A few arrhythmias can be life-threatening unless CPR (cardiopulmonary resuscitation) is performed immediately. As a matter of course, at least one family member, friend, or designated caregiver should be certified in this technique.

Drug Therapy



On-Label Efficacy


On-Label Efficacy


On-Label Efficacy
Calcium-channel blocking agents


On-Label Efficacy


On-Label Efficacy
Other drugs for treating arrhythmias


On-Label Efficacy


On-Label Efficacy


Depending on the nature and severity of the arrhythmia, surgical options could include a temporary pacemaker, a permanent pacemaker, or cardiac surgery.

A temporary pacemaker consists of a long, thin electrode wire, one end of which is inserted into the heart through a vein while the other end is attached to an external, battery-powered, pacemaker pulse generator. It can be left in place for up to several days until normal heart rhythms are restored.

With a permanent pacemaker, the pulse generator is implanted under the skin. The pacemaker is implanted while the patient is under local anesthesia, although patients may need to remain in bed for up to 24 hours following surgery in order to ensure that the leads have attached well to the heart wall.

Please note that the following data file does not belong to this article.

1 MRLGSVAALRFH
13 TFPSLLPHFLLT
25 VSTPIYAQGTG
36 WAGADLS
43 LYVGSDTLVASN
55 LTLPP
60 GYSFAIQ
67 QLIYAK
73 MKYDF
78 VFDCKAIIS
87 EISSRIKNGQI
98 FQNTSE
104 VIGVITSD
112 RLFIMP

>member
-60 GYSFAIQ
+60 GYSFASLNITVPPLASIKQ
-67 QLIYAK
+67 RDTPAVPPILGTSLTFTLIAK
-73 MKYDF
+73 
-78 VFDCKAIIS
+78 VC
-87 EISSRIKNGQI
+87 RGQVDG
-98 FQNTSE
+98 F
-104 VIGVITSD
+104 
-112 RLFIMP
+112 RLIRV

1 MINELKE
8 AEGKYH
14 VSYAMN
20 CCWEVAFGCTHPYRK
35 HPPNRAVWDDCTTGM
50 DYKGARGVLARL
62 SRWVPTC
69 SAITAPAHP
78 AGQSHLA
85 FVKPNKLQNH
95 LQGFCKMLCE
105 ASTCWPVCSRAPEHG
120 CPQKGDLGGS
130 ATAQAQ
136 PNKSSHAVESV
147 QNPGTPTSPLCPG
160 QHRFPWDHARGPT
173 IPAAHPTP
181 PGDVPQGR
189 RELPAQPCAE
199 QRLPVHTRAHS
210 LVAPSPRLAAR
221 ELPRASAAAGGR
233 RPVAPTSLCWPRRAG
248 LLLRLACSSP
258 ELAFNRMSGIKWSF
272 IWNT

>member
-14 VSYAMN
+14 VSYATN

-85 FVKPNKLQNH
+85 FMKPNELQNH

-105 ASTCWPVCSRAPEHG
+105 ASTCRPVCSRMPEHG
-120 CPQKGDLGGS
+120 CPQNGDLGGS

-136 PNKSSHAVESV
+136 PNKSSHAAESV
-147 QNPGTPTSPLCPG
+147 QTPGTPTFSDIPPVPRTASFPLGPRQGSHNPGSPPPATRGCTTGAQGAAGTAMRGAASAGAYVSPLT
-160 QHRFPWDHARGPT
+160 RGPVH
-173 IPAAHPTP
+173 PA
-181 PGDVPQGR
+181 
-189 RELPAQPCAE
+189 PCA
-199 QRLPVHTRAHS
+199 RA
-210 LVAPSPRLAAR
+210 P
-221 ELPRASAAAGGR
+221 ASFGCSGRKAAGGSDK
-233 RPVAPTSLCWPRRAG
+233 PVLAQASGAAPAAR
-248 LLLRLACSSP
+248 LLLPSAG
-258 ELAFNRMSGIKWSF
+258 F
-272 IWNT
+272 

Patients with recurring, life-threatening dysrhythmias may require an automatic implantable cardioverter defibrillator (AICD) implant. This device senses when the heart rhythm becomes abnormal and administers an electrical shock to the heart to correct the problem. AICD implantation, which requires making an incision in the chest, is done under general anesthesia; patients should expect to remain hospitalized for about a week following surgery.

If the arrhythmia is caused by an underlying cardiac condition, other surgical procedures may be required. The two most commonly performed surgeries to unblock the blood vessels leading to the heart are angioplasty and coronary bypass surgery, but a relatively new treatment called transmyocardial revascularization also shows promise for certain patients. The location and severity of the disease in the coronary arteries determine which procedure is chosen.

  • Angioplasty
  • Coronary bypass surgery
  • Transmyocardial revascularization

Activity & Diet Recommendations

Psychotherapy or counseling may be helpful in alleviating arrhythmia if you and your doctor determine that stress is a major factor.

Some heart medicines require that you add extra potassium to your diet. Potassium-rich fruits include oranges, orange and grapefruit juice, bananas, melons, nectarines, prunes, peaches, pears, and avocados. Vegetables high in potassium include collard greens, cucumbers, potatoes, sweet potatoes, cabbage, beans, peas, winter squash, and tomatoes.

Monitoring the Condition

Your doctor may have to prescribe different antiarrhythmic medications to find the most suitable one for you. Record all side effects and report them to your doctor. Discontinue use immediately if the side effects are severe.

Possible Complications